When talking about his various musical projects — including his solo project Ronnie Rogers, which released a new album March 1 — the St. Louis-based singer, songwriter and multi-instrumentalist tends toward succinct, straightforward answers. He’s not the type to ramble on in search of a story that isn’t there, and he doesn’t seem predisposed to mining his works for hidden meaning.
When asked which instrument he’s most proficient at playing, for example, he has a very practical response.
“Well, I’ve made money playing bass,” he says. “I guess that’s a thing.”
That’s not terribly surprising, perhaps, given that O’Neill, 28, attended Southern Illinois University’s school of music to study jazz performance with a focus on the upright bass, performing in jazz and classical settings for a while. But he also had a deeply embedded love of rock & roll from his time as a high school kid. The son of a military man, he soon became a home-recording enthusiast during his time in Germany.
“I had friends there that did it and that was my gateway into DIY. I was like, ‘Yeah, that seems like fun,’” he says. “All the songs were recorded terribly and the songs were messy and bad. I found a CD a while back of my old music and it was pretty embarrassing. But it was still cool that I did it, I guess.”
O’Neill played in the jazz band at school, but he also played in hardcore and folk-punk bands with friends, and they’d take a train to nearby towns to play shows. It was a formative experience for an American teenager who’d grown up listening to mainstream country and classic rock.
“I got to travel a bunch,” he says, “and that was really my introduction to playing rock shows.”
Fast forward a few years, and O’Neill’s rock spirit reawakened when he met his friend Josiah Joyce, who plays guitar in Old Souls Revival and also alongside O’Neill in Ronnie Rogers. The two formed a band called Early Worm, and O’Neill has been writing and recording mostly indie rock ever since. (In addition to Ronnie Rogers, he plays drums in the fast-rising band Shady Bug, guitar and drums in Isabel Rex and bass in A Leaf in the Street.)
“I think I always wanted to focus on rock more because it’s a more immediate term of expression, I guess. I feel like it’s just easier to get your music across because there’s more people [who are into it],” he says. “Jazz is such a niche thing. It’s got a lot of preconceived things that come with it. Even just writing songs is much easier with a guitar and standard harmonies and some friends. Not everyone plays jazz, but everyone can figure something out on rock instruments.”
That pretty much sums up Ronnie Rogers, which was named — not after the ‘70s country musician — during a manic weekend of recording last year that resulted in a fine debut album called Death of a Dumb Guy
, released in May. Its eight songs are fuzzy and catchy and tightly wound, with gleaming keyboard lines, pretty acoustic guitar parts snuggled up against spoken word samples and motorik rhythms chugging along under airy melodies. Shady Bug vocalist Hannah Rainey sings on a few songs, including the twangy “Dreamer Kid,” which lopes along like an indie-pop band playing old-timey music.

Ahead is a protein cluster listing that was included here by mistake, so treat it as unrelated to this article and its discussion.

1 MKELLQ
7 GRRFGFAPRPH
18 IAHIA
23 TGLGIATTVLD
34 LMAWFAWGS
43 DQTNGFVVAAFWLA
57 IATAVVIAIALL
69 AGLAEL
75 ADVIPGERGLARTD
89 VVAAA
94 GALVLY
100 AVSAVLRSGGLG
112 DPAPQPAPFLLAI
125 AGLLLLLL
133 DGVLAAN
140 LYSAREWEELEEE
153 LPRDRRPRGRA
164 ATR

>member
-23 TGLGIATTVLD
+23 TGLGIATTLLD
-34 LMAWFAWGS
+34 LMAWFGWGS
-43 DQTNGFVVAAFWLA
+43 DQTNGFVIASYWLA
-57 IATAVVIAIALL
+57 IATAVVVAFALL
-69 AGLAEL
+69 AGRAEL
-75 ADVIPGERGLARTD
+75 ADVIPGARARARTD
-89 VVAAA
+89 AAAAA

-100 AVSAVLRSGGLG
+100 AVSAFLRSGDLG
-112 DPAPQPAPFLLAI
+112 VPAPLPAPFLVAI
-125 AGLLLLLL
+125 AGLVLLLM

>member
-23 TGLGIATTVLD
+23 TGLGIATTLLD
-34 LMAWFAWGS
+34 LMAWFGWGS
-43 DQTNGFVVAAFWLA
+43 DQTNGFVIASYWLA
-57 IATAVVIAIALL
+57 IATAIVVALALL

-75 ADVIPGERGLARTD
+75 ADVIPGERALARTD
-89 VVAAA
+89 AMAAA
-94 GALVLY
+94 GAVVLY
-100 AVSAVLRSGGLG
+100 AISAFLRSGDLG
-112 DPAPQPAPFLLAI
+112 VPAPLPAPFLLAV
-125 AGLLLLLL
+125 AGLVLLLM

While not necessarily a staple of indie rock, twang is a foundational element of Ronnie Rogers’ sound, O’Neill says.
“I grew up listening to Garth Brooks and Kansas and stuff. I love American music, so I try to get a little of that in there,” he says. “Compared to a lot of my other bands, I think Ronnie Rogers has more of that kind of old music influence — rock & roll, country, soul music. It’s not super apparent but it’s definitely a big part of my DNA.”
O’Neill’s new album under the Ronnie Rogers name is called Denim Jacket Weather
, and it’s a significant step forward from its predecessor. Its nine songs are more muscular and more precisely arranged without losing their unrefined charm. The twang remains, but it’s threaded subtly through songs like “Yankee” and “Leaning On.” The bent guitar strings in “Mantra” recall early Modest Mouse, the leisurely electric guitars of “So Bright” compare favorably to Stephen Malkmus’ work in Pavement and “Angels” is a flat-out rocker, with crunchy riffs and a zigzag at the end that brings to mind the band Sebadoh.
Lyrically, O’Neill describes the songs thusly: “I think they’re about defeat, probably. Kind of depressing but then also trying to keep a little humor in there, too, so it’s not just all depressing.”
Perhaps the biggest upgrade on Denim Jacket Weather
, however, is the sheer sound quality, thanks in large part to the efforts of recording engineer Zach Schimpf.
“Zach is really comfortable to work with. He is a very understated and quiet kind of guy who really knows his stuff, like where to place microphones, how to mix things, when to add things and when not to,” O’Neill says. “He’s just the full package and he’s really easy to work with.”
Did you catch it? There’s that word again: understated. It speaks to O’Neill’s entire approach to his own music, from his decision to quietly release Denim Jacket Weather just days before Shady Bug’s much-buzzed Lemon Lime
to his future plans for Ronnie Rogers.
“It’s just a fun project that I’ll probably continue to do till whenever, I guess,” he says. “I hope to record another album before Zach moves [to California later this year]. We’ll see.”
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Aaron O’Neill is an understated guy.